Defiance in defence

By: samjack

This time last week, Greg Owen could hardly move. We met at his golf club, Coxmoor, near Mansfield, and he spent the entire time shifting about uncomfortably in his seat; it was nothing to do with the probing nature of the questioning, just a painful back injury which may prevent him defending his Daily Telegraph Damovo British Masters title.
Until now, Owen, 32, would probably have agreed with the commonly held view that golfers are a bit wimpish when it comes to injuries. “You see some guys pulling out of events saying they have a bad toe and you think, ‘yeah, right – just get on with it’ but this is terrible,” he said.
“I have three degenerative discs and have been trapping a nerve. I hope I won’t need an operation but it’s hitting me now how much I love this game. Not being able to play has been awful.”
The trouble started on Easter Monday, when he was hitting some gentle seven-irons. Suddenly, he seized up and was in agony. “It felt muscular but I couldn’t walk,” he said. One MRI scan later and a home visit to a specialist on a Saturday morning and he was none the wiser about his condition. “I want to play, even if I have to crawl round,” he added.
The news in the last few days has been better, for another specialist, in London, suggested it was a fragment of disc which has been hitting the nerve and causing pain all down his left side. Owen has had an injection of local anaesthetic and is more confident of teeing up.
You have to believe that he wants to be at the Marriott Forest of Arden, for it is not as if he has defended a title before. While the likes of Colin Montgomerie and, until recently, Phil Mickelson, who won the “other” Masters, were always deemed the best players never to have won a major, Owen was one of the best never to have won a tournament. Always a consistent performer on the European Tour, he clinched the Daily Telegraph Damovo title last year for his maiden victory at his 158th attempt.
“It was the highlight of my career so far because although you always believe you are capable of winning, I must admit I was starting to doubt it would happen,” Owen said. “It was really nice to get that particular monkey off my back.”
So why hasn’t he kicked on from there and won again? “I took the following week off and that was a mistake,” he continued. “I lost the feeling and lost the edge. I relaxed and didn’t get my swing back until Madrid last October.
“This time I have had the best start to a season ever – three top 10s on some decent courses with decent fields, including Tiger – and now this injury has set me back.”
His back might have ground his game to a halt but the vocal chords are still up and running. Never shy about voicing his thoughts, he was critical of the European Tour’s tendency to play in far-flung outposts and of the world ranking system, which he believes works against those who prefer to stay loyal to Europe rather than join the continental drift across the Atlantic.
“The Tour is going to China next week [May 13-16] and it seems as though we will take anything. I appreciate we need to go where the sponsors want us to play, but at the event in Fuerteventura nobody was watching bar a few English tourists. We have lost two events in England, which is really frustrating, and we have also had to play on some very poor courses.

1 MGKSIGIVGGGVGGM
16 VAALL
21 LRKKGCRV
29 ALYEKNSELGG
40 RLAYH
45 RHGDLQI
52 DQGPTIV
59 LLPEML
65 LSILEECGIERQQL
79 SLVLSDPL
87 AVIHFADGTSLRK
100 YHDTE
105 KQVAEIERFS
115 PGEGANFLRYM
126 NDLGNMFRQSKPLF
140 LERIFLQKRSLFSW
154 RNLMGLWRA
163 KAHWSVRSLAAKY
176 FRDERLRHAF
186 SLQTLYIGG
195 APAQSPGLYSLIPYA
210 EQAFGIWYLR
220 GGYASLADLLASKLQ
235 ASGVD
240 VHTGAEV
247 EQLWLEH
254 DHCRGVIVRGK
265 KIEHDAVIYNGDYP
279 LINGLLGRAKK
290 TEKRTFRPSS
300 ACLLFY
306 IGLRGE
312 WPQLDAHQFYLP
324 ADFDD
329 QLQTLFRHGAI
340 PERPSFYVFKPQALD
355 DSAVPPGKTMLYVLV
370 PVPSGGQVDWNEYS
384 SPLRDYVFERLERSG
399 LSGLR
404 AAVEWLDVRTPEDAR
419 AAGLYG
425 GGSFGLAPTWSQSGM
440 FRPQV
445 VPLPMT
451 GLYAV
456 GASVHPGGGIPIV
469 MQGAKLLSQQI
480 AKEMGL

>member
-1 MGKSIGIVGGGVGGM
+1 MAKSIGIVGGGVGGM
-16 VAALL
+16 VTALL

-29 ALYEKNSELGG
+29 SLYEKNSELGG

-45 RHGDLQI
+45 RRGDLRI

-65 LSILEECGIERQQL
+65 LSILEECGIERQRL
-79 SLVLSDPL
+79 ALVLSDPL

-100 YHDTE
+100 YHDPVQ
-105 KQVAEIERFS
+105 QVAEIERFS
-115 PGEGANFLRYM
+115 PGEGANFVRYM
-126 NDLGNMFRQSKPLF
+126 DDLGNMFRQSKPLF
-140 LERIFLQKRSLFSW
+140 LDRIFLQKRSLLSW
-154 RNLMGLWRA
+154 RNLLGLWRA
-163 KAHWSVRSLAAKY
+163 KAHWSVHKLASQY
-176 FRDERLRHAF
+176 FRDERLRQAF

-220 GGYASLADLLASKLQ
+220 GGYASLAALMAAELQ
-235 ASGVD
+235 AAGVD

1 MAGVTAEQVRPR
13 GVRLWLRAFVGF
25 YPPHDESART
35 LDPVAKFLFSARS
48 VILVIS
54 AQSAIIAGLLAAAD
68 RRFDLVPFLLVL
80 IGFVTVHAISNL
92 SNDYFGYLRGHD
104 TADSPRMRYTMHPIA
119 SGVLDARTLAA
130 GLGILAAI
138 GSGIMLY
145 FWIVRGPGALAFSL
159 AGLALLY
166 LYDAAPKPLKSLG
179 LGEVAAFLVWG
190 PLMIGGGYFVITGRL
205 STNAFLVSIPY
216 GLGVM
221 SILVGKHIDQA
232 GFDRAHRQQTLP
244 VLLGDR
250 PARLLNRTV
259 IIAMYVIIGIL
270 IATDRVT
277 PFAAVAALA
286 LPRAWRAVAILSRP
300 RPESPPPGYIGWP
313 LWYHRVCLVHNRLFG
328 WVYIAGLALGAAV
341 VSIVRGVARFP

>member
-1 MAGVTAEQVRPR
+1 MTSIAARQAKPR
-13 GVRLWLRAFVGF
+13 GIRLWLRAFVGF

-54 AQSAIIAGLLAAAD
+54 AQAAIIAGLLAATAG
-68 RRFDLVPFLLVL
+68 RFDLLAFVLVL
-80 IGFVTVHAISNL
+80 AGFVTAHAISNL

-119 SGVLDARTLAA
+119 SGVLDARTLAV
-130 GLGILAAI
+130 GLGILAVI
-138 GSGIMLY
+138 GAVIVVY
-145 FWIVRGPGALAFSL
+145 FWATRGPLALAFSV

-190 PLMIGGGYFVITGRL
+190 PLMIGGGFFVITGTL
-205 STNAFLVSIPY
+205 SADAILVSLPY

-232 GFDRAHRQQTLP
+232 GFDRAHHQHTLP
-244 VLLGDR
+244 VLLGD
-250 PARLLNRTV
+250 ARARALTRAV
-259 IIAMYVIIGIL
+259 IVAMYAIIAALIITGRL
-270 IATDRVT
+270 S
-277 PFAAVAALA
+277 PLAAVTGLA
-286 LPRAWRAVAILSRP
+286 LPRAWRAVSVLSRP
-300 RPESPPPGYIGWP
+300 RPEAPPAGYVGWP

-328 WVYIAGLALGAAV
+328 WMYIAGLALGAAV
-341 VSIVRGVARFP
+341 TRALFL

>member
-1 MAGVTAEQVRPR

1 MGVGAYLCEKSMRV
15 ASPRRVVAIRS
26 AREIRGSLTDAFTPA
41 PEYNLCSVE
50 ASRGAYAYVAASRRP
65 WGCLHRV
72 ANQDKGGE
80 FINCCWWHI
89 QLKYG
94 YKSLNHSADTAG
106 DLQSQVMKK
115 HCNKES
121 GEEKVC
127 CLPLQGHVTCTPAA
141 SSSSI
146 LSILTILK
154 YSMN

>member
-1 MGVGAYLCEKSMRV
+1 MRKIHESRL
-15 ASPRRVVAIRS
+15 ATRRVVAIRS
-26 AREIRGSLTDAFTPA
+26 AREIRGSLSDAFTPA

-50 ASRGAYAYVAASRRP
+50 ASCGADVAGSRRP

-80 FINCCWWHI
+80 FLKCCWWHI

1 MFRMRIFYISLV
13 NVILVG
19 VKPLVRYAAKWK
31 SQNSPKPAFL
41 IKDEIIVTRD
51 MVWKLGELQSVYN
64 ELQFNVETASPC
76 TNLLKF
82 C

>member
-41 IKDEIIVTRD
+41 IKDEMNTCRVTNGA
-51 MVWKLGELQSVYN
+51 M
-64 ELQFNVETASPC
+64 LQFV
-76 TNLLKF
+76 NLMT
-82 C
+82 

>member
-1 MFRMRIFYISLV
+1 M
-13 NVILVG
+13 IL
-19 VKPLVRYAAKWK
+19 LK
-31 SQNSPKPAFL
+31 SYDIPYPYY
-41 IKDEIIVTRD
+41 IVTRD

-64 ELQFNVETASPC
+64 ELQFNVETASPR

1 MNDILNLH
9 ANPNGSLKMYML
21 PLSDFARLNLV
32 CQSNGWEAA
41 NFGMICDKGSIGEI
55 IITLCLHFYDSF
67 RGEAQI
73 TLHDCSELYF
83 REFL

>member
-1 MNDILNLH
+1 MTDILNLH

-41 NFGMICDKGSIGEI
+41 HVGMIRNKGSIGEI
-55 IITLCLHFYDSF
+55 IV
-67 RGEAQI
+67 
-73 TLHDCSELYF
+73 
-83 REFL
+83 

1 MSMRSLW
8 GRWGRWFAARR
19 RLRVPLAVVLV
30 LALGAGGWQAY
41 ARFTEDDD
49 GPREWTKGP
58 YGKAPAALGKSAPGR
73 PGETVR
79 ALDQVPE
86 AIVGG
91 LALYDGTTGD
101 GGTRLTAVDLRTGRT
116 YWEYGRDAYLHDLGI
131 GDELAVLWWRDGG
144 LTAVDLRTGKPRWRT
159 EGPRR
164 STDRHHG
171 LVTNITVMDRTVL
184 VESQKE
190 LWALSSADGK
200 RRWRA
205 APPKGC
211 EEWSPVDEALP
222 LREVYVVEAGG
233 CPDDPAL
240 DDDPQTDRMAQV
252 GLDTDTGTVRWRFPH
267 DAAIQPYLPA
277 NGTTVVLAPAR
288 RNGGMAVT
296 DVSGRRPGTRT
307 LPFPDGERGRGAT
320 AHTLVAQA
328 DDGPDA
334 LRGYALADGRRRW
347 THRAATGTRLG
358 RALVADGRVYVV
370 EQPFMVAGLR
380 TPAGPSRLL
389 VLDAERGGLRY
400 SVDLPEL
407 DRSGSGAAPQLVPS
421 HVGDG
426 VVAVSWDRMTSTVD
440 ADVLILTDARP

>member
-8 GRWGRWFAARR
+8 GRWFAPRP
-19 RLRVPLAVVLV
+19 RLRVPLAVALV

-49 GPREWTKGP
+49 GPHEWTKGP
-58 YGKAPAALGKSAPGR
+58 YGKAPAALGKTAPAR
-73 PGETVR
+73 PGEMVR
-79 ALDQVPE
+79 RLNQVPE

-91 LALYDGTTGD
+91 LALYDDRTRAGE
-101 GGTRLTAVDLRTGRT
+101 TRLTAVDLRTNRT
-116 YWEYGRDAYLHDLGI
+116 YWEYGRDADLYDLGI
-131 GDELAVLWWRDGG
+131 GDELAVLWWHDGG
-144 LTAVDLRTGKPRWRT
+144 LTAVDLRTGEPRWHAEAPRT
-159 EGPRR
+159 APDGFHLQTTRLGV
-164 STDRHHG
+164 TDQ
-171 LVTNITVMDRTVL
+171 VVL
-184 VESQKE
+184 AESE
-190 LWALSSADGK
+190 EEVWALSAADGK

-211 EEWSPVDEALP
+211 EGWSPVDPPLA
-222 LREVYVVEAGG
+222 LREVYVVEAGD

“The best players are going to America and because they can now pick up world ranking points by playing over there, there is no need to bother coming back to Europe.
“I want to play on the best courses against the best players, but although I have had a good start to the season, European events don’t earn many points and I have made no progress in the world rankings. That doesn’t seem to be right.
“We are heading towards a totally Americanised Ryder Cup, with a European side picked only from those who play in the States. Under the old system somehow we always managed to get the best players into the European team but now there is no real incentive for them to come back and earn their slots.”
As a European Tour winner, he also reckons he should be worth an occasional invitation to events in America. “I don’t know, we seem to hand out invitations to European events to whoever asks for them, yet we never get invitations in return. Having said that, I know that the answer is to play better and win tournaments.
“It can be done – look at Freddie Jacobsen: three or four years ago he was struggling to retain his European Tour card and now he’s doing brilliantly in America. Basically, I have to win, or shut up.”
You get the feeling that this injury, even more than his victory last year, might just be the catalyst that propels him towards fulfilling his potential. For the first time, he has been unable to play and something he had previously taken for granted has been put under threat.
Owen has played in the last five Open Championships (leading, briefly, at Lytham in 2001 before “seeing the scoreboard and getting carried away”), has tackled two USPGA tournaments and finally broken his duck with that maiden victory on home soil 12 months ago.
As he put it himself: “It’s not the greatest golfing CV in the world, but I have some fantastic memories, like Lytham or the atmosphere at the PGAs. I’ve been able to play some of the best courses in the world, against some of the best players, while feeling that I am not out of place in that company.
“I am very grateful for what I have been given and all I want to do now is try to make the most of it.”

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